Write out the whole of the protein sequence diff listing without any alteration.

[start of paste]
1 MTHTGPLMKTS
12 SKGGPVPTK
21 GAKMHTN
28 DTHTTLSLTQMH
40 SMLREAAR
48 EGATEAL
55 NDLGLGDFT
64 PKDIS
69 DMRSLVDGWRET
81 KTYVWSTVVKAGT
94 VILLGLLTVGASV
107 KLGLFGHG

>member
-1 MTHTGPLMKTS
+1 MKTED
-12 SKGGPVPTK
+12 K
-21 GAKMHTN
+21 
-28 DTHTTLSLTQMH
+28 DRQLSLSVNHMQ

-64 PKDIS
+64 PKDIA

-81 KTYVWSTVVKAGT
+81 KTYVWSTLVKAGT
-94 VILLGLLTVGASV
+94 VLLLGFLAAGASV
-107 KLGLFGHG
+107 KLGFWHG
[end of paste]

1 MTHTGPLMKTS
12 SKGGPVPTK
21 GAKMHTN
28 DTHTTLSLTQMH
40 SMLREAAR
48 EGATEAL
55 NDLGLGDFT
64 PKDIS
69 DMRSLVDGWRET
81 KTYVWSTVVKAGT
94 VILLGLLTVGASV
107 KLGLFGHG

>member
-1 MTHTGPLMKTS
+1 MKTED
-12 SKGGPVPTK
+12 K
-21 GAKMHTN
+21 
-28 DTHTTLSLTQMH
+28 DRQLSLSVNHMQ

-64 PKDIS
+64 PKDIA

-81 KTYVWSTVVKAGT
+81 KTYVWSTLVKAGT
-94 VILLGLLTVGASV
+94 VLLLGFLAAGASV
-107 KLGLFGHG
+107 KLGFWHG